Standard Chartered's Social and Economic Impact in Indonesia

 

By Zahid Torres-Rahman, Business Fights Poverty

 

One of the priorities for all of us interested in harnessing the power of business for development impact is to demonstrate and communicate much more precisely just what that impact is.

 

Stories and anecdotes just won’t do, when we need to demonstrate the case to sceptics in the development community, and within businesses themselves.  In short, we need robust and impartial data, combined with credible analysis.

 

Fortunately, one person – Ethan Kapstein – has been busy over recent years filling this gap.  His studies now include SABMiller (Uganda), Unilever (South Africa) and Standard Chartered (Ghana).  Now his latest report looks at Standard Chartered’s social and economic impact in Indonesia.

 

Kapstein’s latest report looks at “the value of Standard Chartered, in ways that go far beyond the provision of credit” – this in a country where there remains considerable sensitivity about the role of the banking sector since the economic crisis in 1997.  The Report concludes that the contribution that the bank makes through its core business activities is significant:

 

  • US$4.5 billion of value-added in 2009 – equivalent to around 0.8 per cent of Indonesia’s GDP, if you add together all the direct impacts (hiring workers, paying taxes, purchasing goods and services, and spending by the clients it finances), indirect impact (as the money the banks and its clients spend is re-spent by suppliers) and induced impacts (the total household expenditure that results from their activities).
  • Over 1 million jobs – or 0.9 per cent of Indonesia's workforce in 2009.  This includes around 67,000 jobs from the direct, indirect and induced effects, as well 962,000 jobs created directly and indirectly by their clients as a result of the financing the bank provided.
  • US$ 9.8 billion worth of trade transactions financed by the bank, helping connect Indonesia to world markets.

 

The value of such studies lie not just in their ability to communicate the positive impact of a business, but also in how they help drive future business strategy.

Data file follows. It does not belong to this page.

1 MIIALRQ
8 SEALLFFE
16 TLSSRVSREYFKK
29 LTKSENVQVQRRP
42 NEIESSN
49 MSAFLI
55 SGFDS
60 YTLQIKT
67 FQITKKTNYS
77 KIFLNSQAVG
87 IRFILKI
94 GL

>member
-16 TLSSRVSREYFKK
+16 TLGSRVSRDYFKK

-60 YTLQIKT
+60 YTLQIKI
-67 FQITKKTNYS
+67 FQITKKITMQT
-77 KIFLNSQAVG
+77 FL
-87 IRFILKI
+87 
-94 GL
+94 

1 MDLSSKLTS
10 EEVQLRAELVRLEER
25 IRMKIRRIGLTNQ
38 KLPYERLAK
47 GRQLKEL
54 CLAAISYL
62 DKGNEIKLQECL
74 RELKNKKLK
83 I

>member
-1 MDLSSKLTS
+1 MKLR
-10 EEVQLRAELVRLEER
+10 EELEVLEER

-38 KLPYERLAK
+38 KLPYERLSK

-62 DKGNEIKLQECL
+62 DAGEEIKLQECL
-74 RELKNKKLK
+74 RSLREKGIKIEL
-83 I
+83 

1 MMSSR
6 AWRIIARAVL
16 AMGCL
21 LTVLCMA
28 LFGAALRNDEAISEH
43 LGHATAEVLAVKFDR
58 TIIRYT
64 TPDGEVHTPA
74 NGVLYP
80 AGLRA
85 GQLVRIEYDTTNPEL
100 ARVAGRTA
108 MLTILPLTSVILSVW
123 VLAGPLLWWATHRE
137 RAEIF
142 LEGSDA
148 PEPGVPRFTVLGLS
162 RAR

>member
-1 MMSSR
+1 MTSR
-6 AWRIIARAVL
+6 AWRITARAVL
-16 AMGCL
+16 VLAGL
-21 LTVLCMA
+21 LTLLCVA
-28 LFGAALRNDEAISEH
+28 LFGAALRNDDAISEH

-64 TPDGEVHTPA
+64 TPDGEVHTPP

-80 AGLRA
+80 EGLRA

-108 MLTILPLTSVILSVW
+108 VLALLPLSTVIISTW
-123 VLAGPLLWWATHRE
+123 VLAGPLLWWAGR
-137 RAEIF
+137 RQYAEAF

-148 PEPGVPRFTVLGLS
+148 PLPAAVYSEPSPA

The Indonesia report identifies seven ways in which Standard Chartered “could deepen its impact”:

 

  • work with its Indonesian corporate borrowers to help them strengthen their competitiveness in world markets.
  • expand its small and medium-sized enterprise banking services to help foster entrepreneurship
  • actively support increased infrastructure investment.
  • engage more actively in agricultural financing.
  • continue to promote best environmental and social practice in Indonesia.
  • align its sustainability programmes more closely with its financial expertise.
  • continue to provide its Indonesian employees with extensive training opportunities.

 

Studies like this one – alongside pioneering efforts by others such as the World Business Council on Sustainable Development (Measuring Impact Framework), Anglo American (Socio-Economic Assessment Toolbox), Oxfam and Unilever (Unilever Indonesia) – have raised the bar in terms of how companies tell their story and think more deeply about the impact of their core business.

 

As such studies become more common – as they surely need to – the next frontier is developing multi-company, comparable studies that track impacts over time.  Those interested in the telling the story of how business can fight poverty need to rely less of powerful stories and more on powerful data. 

 

Click here to download Ethan Kapstein's report on “The Social and Economic Impact of Standard Chartered in Indonesia”.

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Tags: #asia-wp, #featimpact, Indonesia, Kapstein, Standard Chartered

Comment by Daphne Halkias on March 14, 2011 at 6:15
The next step is scaling social impact.  We now must begin to focus on quantitative measures now to back up the impact and sustainability of business efforts in fighting poverty that have been expressed thru so much qualitataive literature. Epstein's reports are comprehensive and an invaluable addition to the literature on sustainable entrepreneurship in the fight against poverty.
Comment by David Bosomworth on March 17, 2011 at 15:16

We estimate that a $4.5bn boost to the economy of Indonesia would lift a million people out of poverty. 

 

Taking the figure of $4.5bn from the report, we estimate that an increase of $4.5bn to Indonesia's economy would typically lead to the following social improvements:

 

972,300 more people have an income above $2 per day...of whom

753,300 more people have access to an improved water source...of whom

652,300 more people have access to improved sanitation...of whom

90,400 more people survive past the age of 40...of whom

26,200 fewer people are undernourished...as well as

168,100 fewer children underweight for their age...and

28,600 more children attending secondary education

 

We have a free demo on our website that shows how we calculated these figures, just visit:

 

http://www.sequoiaonsustainability.com/SocioEconomic/Calculator.aspx

 

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